The Democratic Alliance (DA) outlined its ambitions to win South Africa’s wealthiest province, Gauteng, in the next elections, pledging to have e-tolls scrapped and it seems they are en route to achieving both goals.
DA former party leader Helen Zille said in June 2013: “What seemed unimaginable a few years ago is now looking likely. The DA is marching towards victory in Gauteng next year.”
Mmusi Maimane also added that the current e-toll mess as a means to justify why the DA should take control of the region.
Three years later, and the DA have just taken Johannesburg, Tshwane & are one step closer to the entire Gauteng region.
“There is no place for e-tolls in a DA-governed Gauteng. People don’t want e-tolls. They are too expensive and people are already stretched financially.
“My pledge to the residents of this province is that, as Premier, I will do everything in my power to stop e-tolling in its tracks.”
“Not only are e-tolls unfair, they will not work,” Maimane said alluding to new documents released by the party for the first time on Wednesday, which were brought to the attention of DA Shadow Minister of Transport, Ian Ollis MP.
The documents relate to the implementation of the Aarto Act, which governs how municipal authorities adjudicate and collect traffic fines, in the City of Johannesburg and the City of Tshwane.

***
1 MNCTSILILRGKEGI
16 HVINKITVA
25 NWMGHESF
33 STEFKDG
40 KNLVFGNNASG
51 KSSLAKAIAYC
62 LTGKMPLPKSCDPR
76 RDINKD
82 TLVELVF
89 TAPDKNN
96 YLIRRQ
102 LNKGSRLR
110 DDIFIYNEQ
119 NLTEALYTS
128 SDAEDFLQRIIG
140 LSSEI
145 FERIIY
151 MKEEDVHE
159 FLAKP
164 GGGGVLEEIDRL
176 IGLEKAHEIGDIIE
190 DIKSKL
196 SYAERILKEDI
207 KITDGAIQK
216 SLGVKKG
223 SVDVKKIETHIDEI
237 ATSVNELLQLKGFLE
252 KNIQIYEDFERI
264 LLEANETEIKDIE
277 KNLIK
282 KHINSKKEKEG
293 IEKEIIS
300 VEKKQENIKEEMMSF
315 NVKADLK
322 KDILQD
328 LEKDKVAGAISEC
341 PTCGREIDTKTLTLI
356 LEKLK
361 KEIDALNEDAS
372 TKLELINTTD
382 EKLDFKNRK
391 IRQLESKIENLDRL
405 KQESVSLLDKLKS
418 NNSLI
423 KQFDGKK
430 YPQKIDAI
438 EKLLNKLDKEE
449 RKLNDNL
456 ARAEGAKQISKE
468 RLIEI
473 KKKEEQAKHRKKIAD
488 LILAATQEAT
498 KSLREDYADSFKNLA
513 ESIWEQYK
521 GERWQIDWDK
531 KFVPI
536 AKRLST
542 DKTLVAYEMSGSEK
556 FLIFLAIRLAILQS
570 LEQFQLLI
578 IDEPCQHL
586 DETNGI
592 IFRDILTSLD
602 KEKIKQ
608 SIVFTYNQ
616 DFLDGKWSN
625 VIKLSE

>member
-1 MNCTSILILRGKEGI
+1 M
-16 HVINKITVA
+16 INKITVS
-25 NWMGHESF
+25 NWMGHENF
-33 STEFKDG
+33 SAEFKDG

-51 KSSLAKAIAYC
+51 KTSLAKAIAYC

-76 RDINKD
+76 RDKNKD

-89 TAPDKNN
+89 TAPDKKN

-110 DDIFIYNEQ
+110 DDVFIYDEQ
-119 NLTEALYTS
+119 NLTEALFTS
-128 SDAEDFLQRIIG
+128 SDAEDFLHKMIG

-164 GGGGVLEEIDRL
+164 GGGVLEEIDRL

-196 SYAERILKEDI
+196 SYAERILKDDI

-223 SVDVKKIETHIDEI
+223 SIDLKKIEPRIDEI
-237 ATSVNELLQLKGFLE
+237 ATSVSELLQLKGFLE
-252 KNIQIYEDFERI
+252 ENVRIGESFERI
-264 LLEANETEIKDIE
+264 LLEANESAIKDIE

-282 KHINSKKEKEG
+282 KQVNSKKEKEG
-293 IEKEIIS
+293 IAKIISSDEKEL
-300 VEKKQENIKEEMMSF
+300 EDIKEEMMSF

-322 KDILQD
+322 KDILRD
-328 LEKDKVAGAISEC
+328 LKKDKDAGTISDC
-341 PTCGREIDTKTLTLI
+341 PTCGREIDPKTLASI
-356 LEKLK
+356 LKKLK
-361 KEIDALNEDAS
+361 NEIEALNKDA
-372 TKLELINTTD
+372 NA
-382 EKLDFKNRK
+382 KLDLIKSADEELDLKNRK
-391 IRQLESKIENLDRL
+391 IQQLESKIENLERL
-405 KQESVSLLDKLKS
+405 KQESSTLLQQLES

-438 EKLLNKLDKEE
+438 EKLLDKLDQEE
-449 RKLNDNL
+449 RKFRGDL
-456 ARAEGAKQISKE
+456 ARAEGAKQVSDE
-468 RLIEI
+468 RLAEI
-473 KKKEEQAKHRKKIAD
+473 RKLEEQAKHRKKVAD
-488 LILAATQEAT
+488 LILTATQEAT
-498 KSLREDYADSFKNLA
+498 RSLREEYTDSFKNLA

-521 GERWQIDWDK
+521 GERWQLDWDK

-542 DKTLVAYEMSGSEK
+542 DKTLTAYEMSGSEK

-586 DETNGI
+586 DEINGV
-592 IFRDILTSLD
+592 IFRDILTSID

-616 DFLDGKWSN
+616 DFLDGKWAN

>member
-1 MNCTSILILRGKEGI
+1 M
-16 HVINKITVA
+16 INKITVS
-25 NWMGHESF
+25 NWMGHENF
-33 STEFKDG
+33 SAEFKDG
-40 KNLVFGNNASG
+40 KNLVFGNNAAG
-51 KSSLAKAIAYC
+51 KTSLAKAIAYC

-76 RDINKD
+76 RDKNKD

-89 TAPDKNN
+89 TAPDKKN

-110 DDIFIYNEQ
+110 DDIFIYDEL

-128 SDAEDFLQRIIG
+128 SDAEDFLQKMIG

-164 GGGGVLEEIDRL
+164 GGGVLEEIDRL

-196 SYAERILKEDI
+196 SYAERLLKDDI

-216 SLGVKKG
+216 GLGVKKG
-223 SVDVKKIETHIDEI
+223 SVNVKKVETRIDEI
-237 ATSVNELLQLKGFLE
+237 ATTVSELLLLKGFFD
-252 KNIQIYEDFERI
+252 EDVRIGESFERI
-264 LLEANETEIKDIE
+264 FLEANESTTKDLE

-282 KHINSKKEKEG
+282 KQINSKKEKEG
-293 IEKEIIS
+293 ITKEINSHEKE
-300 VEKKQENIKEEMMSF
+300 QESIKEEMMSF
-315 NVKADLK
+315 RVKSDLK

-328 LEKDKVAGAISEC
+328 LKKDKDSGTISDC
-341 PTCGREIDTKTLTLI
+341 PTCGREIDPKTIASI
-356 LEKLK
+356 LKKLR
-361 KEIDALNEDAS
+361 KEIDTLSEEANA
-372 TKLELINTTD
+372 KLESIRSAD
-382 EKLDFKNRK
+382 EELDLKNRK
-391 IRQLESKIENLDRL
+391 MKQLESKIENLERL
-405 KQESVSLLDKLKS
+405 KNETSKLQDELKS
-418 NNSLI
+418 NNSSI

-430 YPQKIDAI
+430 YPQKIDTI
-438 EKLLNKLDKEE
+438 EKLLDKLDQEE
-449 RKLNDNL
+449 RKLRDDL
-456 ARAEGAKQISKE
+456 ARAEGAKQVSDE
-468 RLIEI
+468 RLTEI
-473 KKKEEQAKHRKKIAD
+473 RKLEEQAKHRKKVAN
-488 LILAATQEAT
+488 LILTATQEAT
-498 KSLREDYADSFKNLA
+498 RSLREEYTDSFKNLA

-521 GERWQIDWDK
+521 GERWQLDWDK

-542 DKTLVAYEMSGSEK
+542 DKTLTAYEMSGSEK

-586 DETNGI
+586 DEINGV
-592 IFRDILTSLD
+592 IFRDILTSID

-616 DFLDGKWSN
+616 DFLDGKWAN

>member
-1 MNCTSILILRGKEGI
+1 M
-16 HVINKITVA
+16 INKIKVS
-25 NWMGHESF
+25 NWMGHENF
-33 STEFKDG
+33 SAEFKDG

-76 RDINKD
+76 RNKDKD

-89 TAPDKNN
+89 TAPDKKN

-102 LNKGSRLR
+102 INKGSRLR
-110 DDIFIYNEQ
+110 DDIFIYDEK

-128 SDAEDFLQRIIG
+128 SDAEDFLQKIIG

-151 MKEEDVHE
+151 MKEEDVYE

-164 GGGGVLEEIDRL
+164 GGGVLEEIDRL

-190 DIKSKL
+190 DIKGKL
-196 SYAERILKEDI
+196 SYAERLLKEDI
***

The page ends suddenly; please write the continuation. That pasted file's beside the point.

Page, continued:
Both these metros have been implementing the programme since 2008, and have made use of the same eNatIS system that will be used for e-tolling in the province.
The Working Group report revealed that:
- In 2011/12 89.54% of required payments in terms of Aarto remained unpaid by road users; and that the figure was 87.56% in the 2012/13 financial year;
- The total amount that remains unpaid over these two years is R2.096 billion;
- The 50% discount which is applicable to payments made within 32 days are completely ignored and that people “simply prefer not to pay at all”;
- The sending out of courtesy letters for payment was suspended in July 2012 because of a lack of funds. The total amount over these two years for the sending out these letters was more than R30 million;
- Only 0.58% of all required enforcement orders were distributed in 2011/12 and 2.4% in 2012/13.
The Aarto pilot project status report, dated 26 July 2013 also showed:
- The role players (City of Johannesburg and Tshwane) are not in a state of readiness to implement AARTO;
Due to budget constraints, “there was a period that all Johannesburg Aarto infringement notices were sent by ordinary mail in direct conflict with Section 30(1)” and therefore illegal;
- JMPD has had “wasteful” expenditure of approximately R60 million up to the end of June 2013 as the 2.4 million cases mailed out are outside the timeframes in terms of the Aarto Act and regulations;
- The compliance figure or payment rate of infringement notices has dropped to less than 5% and is as low as 1%;
The DA have claimed Johannesburg, Tshwane & seem to be one step closer to the entire Gauteng region. They will have a few years before the next elections… lets hope the change they are promising will be delivered.